Dallas Buyers Club

Dallas Buyers Club

Facts and Figures

Genre: Dramas

Run time: 117 mins

In Theaters: Friday 22nd November 2013

Box Office USA: $27.3M

Budget: $5.5M

Distributed by: Focus Features

Production compaines: Universal Studios, Voltage Pictures, Truth Entertainment, Unversal Pictures


Contactmusic.com: 4 / 5

Rotten Tomatoes: 93%
Fresh: 214 Rotten: 15

IMDB: 8.0 / 10

Cast & Crew

Producer: Robbie Brenner, Rachel Winter

Starring: as Ron Woodroof, as Dr. Eve Saks, as Rayon, as Dr. Sevard, as Tucker, as Richard Barkley, as David Wayne, as Dr. Vass, Kevin Rankin as T.J., Donna DuPlantier as Nurse Frazin, Deneen Tyler as Denise, J.D. Evermore as Clint, Ian Casselberry as Hispanic Orderly, as Francine Suskind, Juliet Reeves as Rodeo Girl

Dallas Buyers Club Review

In telling this remarkable true story, director Jean-Marc Vallee (The Young Victoria) and his gifted cast keep the characters and events so grounded that we can't help but get caught up in their story. The film never asks for our sympathy, but it earns it over and over again as it explores a disgraceful period in American history when businesses and the government essentially condemned millions to death by withholding proper treatment for HIV and Aids.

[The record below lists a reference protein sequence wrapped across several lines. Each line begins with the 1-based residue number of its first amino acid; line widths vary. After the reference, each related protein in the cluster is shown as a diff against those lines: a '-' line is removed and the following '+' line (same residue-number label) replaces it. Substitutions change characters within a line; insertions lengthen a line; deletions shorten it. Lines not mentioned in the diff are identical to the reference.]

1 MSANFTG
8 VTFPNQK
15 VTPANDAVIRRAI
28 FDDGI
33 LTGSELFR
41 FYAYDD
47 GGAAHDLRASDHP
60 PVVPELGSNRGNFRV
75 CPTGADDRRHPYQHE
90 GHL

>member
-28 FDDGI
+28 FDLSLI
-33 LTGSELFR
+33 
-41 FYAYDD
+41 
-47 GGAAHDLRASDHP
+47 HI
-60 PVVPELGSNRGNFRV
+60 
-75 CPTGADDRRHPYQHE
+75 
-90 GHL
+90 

It begins in 1985, when homophobic womaniser Ron Woodroof (McConaughey) is told that he has just a month to live. Refusing to believe that he has the same disease that has just killed Rock Hudson, he ignores his doctors (Garner and O'Hare) to find his own supply of AZT, which makes him even more ill. So he heads to Mexico to find a range of treatment the US government has refused to approve, and he imports them himself, creating a members' club to subvert the law. This requires that he set his deep-seated prejudice aside so he can work with the transgendered Rayon (Leto). But a government lawyer (O'Neill) is determined to shut him down.

Yes, it's deeply infuriating to watch the American system try so hard to stop Woodruff from saving lives. Government officials continually outlaw his effective treatments so they can pawn off the toxic, over-priced AZT instead. So Woodruff travels the world in search of new medicine, and his business of course takes off. Vallee cleverly cuts through the 1980s period details to reveal Woodruff's earthy tenacity and an overpowering sense of humanity.

McConaughey is astonishing as Woodruff, maintaining the character's abrasiveness right to the end but letting us see tiny glimpses of his change of heart. This is most effective in his subtly shifting friendship with Rayon, played with such unnerving honesty by Leto that we can't help but fall completely in love with him. Watching these two very different people take on an unjust system is seriously inspirational, especially as it reveals that the secret to changing the world is discovering a way to empathise with people you don't necessarily agree with.

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